Etymology
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damage (n.)

c. 1300, "harm, injury; hurt or loss to person, character, or estate," from Old French damage, domage  "loss caused by injury" (12c., Modern French dommage), from dam "damage," from Latin damnum "loss, hurt, damage" (see damn). In law (as damages) "the value in money of what was lost or withheld, that which is given to repair a cost," from c. 1400. Colloquial sense of "cost, expense" is by 1755. Damage control "action taken to limit the effect of an accident or error" is attested by 1933 in U.S. Navy jargon.

Origin and meaning of damage

damage (v.)

"cause damage to, hurt, injure, harm," early 14c., from Old French damagier, from damage "loss caused by injury" (see damage (n.)). Related: Damaged; damaging.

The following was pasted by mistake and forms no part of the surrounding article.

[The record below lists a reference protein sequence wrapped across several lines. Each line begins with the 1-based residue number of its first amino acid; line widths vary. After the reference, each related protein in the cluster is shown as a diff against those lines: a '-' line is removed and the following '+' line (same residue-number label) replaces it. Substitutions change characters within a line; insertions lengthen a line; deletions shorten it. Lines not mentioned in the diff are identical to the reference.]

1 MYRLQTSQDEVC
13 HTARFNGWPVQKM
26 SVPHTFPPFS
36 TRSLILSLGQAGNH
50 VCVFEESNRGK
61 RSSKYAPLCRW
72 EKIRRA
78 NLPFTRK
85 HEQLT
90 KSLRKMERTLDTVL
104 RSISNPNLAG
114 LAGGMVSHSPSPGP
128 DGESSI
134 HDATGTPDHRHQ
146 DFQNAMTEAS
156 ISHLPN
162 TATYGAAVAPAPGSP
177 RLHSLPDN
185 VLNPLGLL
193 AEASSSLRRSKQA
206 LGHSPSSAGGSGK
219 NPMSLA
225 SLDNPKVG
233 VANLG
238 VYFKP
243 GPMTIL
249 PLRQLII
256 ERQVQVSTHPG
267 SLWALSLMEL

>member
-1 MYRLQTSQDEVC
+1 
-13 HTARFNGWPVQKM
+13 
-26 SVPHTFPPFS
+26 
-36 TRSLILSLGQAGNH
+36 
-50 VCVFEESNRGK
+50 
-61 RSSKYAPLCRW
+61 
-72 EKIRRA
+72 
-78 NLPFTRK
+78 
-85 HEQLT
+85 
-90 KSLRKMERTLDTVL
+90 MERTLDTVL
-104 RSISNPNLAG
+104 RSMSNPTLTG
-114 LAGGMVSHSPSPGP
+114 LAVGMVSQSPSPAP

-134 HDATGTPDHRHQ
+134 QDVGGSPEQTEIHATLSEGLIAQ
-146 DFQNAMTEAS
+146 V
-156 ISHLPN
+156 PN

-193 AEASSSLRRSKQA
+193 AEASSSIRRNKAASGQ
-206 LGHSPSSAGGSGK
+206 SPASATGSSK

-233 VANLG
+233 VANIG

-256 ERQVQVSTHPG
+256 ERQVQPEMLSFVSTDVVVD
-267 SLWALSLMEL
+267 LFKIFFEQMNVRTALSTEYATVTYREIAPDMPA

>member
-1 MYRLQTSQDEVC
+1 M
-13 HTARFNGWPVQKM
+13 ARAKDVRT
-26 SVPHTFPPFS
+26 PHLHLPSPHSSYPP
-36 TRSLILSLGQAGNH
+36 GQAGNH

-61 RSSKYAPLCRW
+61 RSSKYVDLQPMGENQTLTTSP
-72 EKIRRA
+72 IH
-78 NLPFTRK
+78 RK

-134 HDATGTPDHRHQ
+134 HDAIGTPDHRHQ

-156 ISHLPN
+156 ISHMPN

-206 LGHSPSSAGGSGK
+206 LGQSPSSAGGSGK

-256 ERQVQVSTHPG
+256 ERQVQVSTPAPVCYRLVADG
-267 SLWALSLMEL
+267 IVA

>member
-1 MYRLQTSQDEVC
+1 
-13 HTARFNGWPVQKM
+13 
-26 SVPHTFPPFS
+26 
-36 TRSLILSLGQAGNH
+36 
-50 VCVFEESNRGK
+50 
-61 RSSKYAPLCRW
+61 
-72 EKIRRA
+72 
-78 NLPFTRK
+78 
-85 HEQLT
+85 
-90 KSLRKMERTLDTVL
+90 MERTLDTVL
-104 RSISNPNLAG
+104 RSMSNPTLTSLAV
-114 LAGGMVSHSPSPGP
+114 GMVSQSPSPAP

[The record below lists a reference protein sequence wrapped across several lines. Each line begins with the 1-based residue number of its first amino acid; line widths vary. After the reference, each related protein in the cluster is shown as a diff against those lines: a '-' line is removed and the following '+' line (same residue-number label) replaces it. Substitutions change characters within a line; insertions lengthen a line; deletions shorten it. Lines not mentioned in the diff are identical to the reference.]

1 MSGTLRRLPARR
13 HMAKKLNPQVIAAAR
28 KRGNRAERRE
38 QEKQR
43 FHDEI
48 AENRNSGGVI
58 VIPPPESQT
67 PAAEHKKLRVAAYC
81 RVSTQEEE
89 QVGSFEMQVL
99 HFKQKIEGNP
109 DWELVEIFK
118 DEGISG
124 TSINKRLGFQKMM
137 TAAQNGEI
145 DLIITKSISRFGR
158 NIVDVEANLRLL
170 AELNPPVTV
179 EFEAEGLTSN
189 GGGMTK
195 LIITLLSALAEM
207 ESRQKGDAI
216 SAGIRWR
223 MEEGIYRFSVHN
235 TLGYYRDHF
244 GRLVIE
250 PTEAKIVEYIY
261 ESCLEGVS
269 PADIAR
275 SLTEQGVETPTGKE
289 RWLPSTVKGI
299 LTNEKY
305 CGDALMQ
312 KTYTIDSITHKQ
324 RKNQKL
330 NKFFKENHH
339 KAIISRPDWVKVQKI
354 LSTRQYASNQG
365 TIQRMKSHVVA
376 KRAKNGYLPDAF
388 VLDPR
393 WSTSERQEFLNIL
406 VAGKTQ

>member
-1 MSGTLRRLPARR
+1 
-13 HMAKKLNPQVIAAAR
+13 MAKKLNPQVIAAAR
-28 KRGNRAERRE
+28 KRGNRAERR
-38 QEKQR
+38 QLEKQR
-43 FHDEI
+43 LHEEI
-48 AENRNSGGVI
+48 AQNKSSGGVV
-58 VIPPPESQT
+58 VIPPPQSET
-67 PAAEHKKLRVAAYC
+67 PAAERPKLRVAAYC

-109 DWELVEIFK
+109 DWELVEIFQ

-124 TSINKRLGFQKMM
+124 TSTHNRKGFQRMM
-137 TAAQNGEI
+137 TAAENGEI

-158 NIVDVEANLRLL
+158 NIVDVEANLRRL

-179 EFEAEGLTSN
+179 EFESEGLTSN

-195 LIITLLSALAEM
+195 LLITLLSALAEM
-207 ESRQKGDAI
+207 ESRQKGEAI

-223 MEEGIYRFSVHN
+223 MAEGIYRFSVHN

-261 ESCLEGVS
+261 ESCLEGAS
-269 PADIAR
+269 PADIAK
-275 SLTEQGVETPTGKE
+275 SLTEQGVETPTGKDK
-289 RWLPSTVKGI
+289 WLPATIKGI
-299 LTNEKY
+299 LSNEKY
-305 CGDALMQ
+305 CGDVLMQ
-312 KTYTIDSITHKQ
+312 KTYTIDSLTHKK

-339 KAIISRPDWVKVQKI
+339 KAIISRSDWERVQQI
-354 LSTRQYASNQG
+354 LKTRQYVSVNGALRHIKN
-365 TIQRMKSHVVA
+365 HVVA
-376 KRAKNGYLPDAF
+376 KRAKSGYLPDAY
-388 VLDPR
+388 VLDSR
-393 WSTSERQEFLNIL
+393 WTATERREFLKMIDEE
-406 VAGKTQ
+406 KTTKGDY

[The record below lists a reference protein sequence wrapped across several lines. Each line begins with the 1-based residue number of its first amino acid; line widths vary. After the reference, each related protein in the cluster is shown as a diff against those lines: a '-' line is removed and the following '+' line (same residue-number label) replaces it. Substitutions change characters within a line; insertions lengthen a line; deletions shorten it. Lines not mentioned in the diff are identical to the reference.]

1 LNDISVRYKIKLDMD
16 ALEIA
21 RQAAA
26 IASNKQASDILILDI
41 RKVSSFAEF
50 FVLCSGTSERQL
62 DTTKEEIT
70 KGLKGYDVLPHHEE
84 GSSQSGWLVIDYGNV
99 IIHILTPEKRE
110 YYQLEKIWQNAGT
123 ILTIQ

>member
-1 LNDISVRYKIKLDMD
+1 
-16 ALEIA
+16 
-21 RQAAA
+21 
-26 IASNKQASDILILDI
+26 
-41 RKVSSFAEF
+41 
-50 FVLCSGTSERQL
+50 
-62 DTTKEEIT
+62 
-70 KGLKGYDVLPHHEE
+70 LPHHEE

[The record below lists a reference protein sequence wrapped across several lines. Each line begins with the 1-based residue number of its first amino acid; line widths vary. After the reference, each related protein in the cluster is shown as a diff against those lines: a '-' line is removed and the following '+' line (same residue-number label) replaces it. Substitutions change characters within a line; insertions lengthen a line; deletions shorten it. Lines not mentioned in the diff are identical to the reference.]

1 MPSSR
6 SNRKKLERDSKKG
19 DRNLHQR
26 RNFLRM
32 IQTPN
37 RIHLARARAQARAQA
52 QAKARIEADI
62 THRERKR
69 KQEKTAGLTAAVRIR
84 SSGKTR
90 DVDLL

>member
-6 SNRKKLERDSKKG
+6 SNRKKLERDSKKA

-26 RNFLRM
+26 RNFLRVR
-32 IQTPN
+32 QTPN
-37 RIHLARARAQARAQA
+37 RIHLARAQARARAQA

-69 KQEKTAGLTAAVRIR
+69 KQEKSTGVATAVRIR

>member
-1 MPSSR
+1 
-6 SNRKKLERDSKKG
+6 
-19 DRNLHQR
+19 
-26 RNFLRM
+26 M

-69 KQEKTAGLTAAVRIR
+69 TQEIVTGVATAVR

Origin and meaning of damage

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Definitions of damage
1
damage (n.)
the occurrence of a change for the worse;
Synonyms: harm / impairment
damage (n.)
loss of military equipment;
Synonyms: equipment casualty
damage (n.)
the act of damaging something or someone;
Synonyms: harm / hurt / scathe
damage (n.)
the amount of money needed to purchase something;
how much is the damage?
Synonyms: price / terms
damage (n.)
any harm or injury resulting from a violation of a legal right;
Synonyms: wrong / legal injury
2
damage (v.)
inflict damage upon;
She damaged the car when she hit the tree
The snow damaged the roof
damage (v.)
suffer or be susceptible to damage;
These fine china cups damage easily
From wordnet.princeton.edu